It’s a big enough challenge driving traffic to your site. The last thing you want to happen once they get there is a hasty retreat. But it’s possible that your very best efforts to grow your website could be driving away business.
Keeping readers engaged and coming back requires a positive experience. You don’t like visiting websites that are more trouble then they’re worth, and neither does anyone else. The trick to audience engagement is figuring out what your readers want, and making it happen.
Here are three of the biggest annoyances, and ways to avoid them and keep your readers:
Clumsy or Confusing Navigation
If readers aren’t sure what to do next, they’re a lot more likely to go somewhere else after reading what they came for. They might not even make it that far.
Make things easier, not harder; simpler, not more complex. When your audience has to look for navigational elements, they may or may not find them. You can’t assume that because you know where to find everything, your audience does, too.
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Navigational suggestions and links clustered in one place help simplify the user experience. If that’s not feasible, at least ensure all navigation elements are obvious and presented in clear terms. No one needs a fancy ”next page” button; they do need to know where to find it.
Make Comments More Interactive
Comments aren’t anything new, but interactive comments make your audience part of the story. Companies such as LiveFyre help you turn your comments section from a string of messages into active audience engagement and conversations.
Time Magazine uses LiveFyre, as do many other well-known publications. When a user wants to comment, login looks something like this:
Interactive comments bring social media into your website. Users log in before commenting, which removes any anonymity. They can use Twitter or Facebook logins, and they can also tag their friends. When your audience feels like they are part of the whole experience, they’ll want to continue the conversation by coming back to see what others have to say. Bonus: The social media aspect drives even more traffic to your site.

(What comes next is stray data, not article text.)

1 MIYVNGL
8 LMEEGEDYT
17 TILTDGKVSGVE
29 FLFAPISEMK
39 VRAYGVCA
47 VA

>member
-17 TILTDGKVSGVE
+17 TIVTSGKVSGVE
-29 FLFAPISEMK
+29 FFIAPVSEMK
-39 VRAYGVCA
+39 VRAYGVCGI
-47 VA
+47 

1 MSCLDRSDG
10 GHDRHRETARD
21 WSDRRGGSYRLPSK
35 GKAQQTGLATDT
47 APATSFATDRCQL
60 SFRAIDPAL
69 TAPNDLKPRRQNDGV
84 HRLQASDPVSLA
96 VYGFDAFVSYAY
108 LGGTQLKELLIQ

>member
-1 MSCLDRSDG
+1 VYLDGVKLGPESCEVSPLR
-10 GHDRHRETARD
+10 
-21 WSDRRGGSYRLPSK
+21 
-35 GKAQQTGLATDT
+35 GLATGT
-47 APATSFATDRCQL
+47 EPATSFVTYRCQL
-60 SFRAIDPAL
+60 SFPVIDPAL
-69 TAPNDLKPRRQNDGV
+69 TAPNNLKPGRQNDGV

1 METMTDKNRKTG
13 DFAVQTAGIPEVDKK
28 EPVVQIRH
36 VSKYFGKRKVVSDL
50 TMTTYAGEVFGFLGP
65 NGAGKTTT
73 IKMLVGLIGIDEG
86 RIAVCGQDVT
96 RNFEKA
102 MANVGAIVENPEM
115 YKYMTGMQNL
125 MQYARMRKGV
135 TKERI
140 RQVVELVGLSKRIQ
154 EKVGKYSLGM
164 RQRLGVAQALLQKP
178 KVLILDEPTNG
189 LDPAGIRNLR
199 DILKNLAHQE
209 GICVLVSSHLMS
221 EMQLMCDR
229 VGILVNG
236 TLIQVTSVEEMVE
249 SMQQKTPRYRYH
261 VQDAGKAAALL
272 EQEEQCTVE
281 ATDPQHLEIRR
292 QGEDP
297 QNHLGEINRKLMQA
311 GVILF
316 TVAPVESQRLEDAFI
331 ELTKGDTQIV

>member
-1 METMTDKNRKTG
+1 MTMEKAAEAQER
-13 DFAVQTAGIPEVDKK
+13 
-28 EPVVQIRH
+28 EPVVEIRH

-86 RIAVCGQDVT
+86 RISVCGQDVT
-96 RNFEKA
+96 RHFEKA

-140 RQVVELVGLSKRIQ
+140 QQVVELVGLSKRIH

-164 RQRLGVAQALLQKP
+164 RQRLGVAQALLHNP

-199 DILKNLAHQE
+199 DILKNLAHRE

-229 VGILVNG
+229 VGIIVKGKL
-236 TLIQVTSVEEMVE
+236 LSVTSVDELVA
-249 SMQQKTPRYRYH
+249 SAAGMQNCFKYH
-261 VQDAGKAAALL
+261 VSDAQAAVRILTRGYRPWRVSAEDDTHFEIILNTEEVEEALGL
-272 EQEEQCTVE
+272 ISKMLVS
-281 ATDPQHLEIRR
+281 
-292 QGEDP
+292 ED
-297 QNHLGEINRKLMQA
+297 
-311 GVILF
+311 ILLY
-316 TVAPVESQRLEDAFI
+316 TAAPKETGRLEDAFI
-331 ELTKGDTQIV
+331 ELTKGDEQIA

Here an Ad, There an Ad, Everywhere an Ad-Ad
Ads are part of the reality of revenue. Although resistance is growing stronger, and is assisted by ad-blocking software, they still help bring in necessary revenue. And not all ads are viewed as a nuisance, anyway.
But when readers are bombarded with ads and need an obtrusive amount of time to click out of pop-ups just to view the first page of your site, you’re going to lose visitors. When an oversized ad slides down the screen and blocks your content, and then takes time to load, that can be even worse.
Without revealing the source, this is exactly what you don’t want your readers to see. Underneath that ad — that’s what you want to see:
Until you perfect better way to generate revenue, you’re going to need ads. Just don’t wreck the user experience with them. If something besides your content holds all of your prime website real estate, it’s a lose/lose/lose situation. Your readers are distracted away from your brilliant material, your advertisers aren’t getting clicks because the audience is annoyed, and ultimately you lose revenue.
If you want a genuine idea of whether your site is more annoying than informative, visit it with fresh eyes. Only then will you know whether you need to scale back on the ads you’ve got and focus more on the user experience.
Keeping site visitors is as critical as getting them in the first place. You want them to stick around, view more pages, spend more time, make comments, and share with others on social media. That’s not going to happen unless they like what they see.
Once you identify snags that are interfering with the user experience, you can scale back and rework what you’ve got. But the only way to do that is with an honest and unbiased eye.
A slew of ads and fancy layout might read as profit and art to you, but to a user, they often stand between them and the stuff they want — your unique content. Keep it simple, and everyone wins.